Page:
What do you believe to be the key(s) to retaining social work and social care staff?

“One of the keys to retaining staff in the job is the job itself. Our in-house surveys tell us that staff value the interesting and challenging work as well as the close working relationships they develop with colleagues.

“There is also an appreciation of the relationships staff have with line managers and people seem to respond to the feedback they receive from their line managers as a matter of course. But we want to continue to improve communication within the department so that staff are aware of the possibilities ahead of them.

“There are always opportunities for job rotation, whether that is moving between training, policy posts or positions within the area teams. Career development and progression are vital components in retaining staff. So assisting them to gain further formal qualifications, whether that is in areas such as child protection or mental health, is essential. Likewise, encouraging staff to undertake new pieces of work for personal development and the widening of their practice portfolio is just as important.”{mospagebreak}

What do you believe are the specific challenges and rewards of practising in an urban setting such as Glasgow?

“Glasgow provides one of the most challenging, and therefore most stimulating, environments for social work in Scotland, if not the UK. Deprivation is deeply felt in many areas of the city and there is little doubt this connects to Glasgow having such high rates of drug and alcohol misuse and looked after and accommodated children, for example.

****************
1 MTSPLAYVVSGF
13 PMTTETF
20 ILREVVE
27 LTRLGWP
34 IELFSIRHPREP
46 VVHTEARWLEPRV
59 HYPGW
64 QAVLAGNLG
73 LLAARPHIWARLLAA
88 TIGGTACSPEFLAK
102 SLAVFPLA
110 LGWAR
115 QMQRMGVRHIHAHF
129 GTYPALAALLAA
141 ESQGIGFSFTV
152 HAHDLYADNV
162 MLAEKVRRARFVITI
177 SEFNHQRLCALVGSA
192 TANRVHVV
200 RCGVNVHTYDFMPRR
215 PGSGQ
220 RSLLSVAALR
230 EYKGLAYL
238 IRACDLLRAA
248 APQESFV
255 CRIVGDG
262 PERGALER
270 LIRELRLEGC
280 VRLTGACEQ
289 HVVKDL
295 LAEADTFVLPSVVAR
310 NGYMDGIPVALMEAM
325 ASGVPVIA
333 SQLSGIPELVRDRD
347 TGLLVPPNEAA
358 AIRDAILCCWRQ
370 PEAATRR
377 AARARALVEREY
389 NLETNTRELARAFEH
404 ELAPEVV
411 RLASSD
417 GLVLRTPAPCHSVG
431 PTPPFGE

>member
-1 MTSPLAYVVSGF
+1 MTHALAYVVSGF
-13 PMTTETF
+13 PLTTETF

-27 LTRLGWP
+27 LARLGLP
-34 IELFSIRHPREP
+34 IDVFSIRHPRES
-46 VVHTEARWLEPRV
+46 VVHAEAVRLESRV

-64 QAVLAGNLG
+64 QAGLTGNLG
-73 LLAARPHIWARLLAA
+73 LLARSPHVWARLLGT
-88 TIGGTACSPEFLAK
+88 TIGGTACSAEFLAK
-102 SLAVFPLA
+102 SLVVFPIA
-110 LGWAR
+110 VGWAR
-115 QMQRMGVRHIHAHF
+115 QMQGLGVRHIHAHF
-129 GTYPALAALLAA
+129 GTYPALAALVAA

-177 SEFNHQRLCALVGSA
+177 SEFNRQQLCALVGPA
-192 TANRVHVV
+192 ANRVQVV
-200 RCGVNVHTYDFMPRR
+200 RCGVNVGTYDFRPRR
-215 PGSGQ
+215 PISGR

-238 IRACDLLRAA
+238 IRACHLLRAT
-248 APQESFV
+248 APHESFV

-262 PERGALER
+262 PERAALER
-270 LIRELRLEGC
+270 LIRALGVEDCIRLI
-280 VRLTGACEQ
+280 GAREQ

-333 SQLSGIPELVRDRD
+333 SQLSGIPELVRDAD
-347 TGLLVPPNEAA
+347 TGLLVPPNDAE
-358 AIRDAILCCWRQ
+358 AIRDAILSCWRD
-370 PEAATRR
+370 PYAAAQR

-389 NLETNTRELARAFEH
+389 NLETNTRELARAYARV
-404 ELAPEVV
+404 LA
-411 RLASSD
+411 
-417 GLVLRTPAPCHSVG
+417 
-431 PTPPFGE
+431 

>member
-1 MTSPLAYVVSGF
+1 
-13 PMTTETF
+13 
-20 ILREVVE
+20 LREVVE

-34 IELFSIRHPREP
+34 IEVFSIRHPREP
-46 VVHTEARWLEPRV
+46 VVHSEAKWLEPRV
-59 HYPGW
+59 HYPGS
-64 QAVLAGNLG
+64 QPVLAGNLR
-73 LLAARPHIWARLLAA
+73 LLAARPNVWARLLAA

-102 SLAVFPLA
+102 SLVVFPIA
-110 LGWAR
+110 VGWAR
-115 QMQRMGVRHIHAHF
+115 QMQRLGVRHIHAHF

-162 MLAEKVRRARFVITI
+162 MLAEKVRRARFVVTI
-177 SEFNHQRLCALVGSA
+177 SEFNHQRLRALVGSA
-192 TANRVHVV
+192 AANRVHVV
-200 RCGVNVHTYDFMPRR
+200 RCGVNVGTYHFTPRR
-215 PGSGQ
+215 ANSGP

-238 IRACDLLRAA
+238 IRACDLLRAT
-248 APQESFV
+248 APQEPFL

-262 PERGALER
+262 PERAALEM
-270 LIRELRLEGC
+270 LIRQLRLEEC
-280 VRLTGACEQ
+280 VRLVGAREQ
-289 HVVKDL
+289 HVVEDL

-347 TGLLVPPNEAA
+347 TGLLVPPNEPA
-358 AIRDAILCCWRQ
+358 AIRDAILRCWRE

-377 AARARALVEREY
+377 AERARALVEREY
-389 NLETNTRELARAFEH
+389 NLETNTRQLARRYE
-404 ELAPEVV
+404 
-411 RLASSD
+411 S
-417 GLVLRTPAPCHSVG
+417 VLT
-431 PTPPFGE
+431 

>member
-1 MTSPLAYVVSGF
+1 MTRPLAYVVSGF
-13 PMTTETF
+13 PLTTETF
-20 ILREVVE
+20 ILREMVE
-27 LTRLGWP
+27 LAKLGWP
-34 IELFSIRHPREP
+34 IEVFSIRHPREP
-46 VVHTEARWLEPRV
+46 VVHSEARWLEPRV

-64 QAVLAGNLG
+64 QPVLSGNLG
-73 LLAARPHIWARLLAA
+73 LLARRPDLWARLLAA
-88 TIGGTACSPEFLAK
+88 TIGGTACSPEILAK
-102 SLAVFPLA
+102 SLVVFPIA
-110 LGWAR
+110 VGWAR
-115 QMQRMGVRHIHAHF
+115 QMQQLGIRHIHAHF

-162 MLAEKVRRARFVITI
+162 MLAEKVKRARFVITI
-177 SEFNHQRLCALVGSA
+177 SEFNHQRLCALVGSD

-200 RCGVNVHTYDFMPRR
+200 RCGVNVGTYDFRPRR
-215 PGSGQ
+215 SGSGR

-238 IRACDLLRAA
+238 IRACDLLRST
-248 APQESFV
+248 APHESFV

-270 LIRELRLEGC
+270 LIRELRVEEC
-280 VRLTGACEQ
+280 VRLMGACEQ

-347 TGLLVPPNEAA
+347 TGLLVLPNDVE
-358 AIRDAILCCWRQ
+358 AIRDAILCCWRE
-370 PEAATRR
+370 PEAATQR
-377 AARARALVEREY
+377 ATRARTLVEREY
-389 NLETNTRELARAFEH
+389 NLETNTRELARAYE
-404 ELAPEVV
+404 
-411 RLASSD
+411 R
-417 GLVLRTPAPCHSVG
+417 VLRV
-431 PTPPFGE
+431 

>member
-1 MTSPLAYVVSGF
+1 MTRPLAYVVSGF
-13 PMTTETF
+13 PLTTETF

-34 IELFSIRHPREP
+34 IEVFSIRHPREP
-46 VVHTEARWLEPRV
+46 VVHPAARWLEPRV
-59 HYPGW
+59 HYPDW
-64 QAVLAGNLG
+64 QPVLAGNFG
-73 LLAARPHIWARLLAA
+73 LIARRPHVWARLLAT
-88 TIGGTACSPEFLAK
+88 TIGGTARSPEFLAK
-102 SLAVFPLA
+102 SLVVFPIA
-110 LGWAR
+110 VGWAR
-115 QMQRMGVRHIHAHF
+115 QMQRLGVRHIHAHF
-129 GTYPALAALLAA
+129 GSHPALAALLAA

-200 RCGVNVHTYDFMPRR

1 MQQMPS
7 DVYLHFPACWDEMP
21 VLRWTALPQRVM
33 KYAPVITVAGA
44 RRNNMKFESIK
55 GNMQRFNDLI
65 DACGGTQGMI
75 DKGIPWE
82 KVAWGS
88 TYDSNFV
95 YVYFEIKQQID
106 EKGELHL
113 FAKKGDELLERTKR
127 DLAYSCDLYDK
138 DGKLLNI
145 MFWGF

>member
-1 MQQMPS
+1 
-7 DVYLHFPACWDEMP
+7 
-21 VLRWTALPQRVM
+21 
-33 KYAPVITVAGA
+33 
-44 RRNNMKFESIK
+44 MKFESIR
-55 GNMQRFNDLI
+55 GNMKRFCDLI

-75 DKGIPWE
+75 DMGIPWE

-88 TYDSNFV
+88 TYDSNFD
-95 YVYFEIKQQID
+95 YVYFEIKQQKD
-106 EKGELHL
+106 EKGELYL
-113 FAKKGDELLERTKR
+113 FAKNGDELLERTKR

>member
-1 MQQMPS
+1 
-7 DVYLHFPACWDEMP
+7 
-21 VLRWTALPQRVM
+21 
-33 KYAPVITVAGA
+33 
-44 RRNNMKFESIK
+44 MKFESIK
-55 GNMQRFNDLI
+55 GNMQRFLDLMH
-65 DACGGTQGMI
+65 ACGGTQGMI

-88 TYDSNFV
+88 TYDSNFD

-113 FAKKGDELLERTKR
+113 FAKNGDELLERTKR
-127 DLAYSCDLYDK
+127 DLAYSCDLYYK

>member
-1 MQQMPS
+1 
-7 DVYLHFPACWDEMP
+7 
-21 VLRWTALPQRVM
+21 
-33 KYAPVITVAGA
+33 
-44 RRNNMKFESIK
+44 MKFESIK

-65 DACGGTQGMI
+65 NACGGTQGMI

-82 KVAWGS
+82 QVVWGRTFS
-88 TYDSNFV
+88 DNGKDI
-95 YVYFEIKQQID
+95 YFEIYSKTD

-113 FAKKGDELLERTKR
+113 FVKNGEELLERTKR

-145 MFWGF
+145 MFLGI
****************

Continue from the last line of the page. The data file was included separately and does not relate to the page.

“Tackling this deprivation lies at the heart of the social renewal agenda of Councillor Stephen Purcell, the Leader of the Council, and effective social work is instrumental to the delivery of that agenda. Of course, this means a major challenge for Glasgow’s social workers but it also means there are tremendous opportunities as well.

“Through integrating services with health in the new Community Health and Care Partnerships we aim to make significant inroads into the problems of health inequalities and social exclusion that Glasgow faces.”

In terms of recruiting new blood into the sector’s workforce, what more do you believe could be done on a national level and what special plans do Glasgow have in this direction?

“The development of the para professional social care worker role in Glasgow has been a major boost to recruiting new blood. This has now been recommended Scotland-wide by the 21st Century Review.”

Bu do you believe that the career path from social care into social work is clearly enough defined? Could local authorities be converting more social care staff into qualified social workers through schemes such as APEL, for instance?

“It certainly is well defined in Glasgow. There is a clear line that allows people to advance from the job of social care worker to qualified social worker and on to practice team leader. Along this path there are opportunities to gain qualifications.

“A social care worker who secures their HNC/SVQ gains eligibility for QSW training and, in turn, there are opportunities for QSW’s to become mental health officers, practice teachers or child protection specialists, as they progress to PTLs. All of these steps are linked to salary progression.”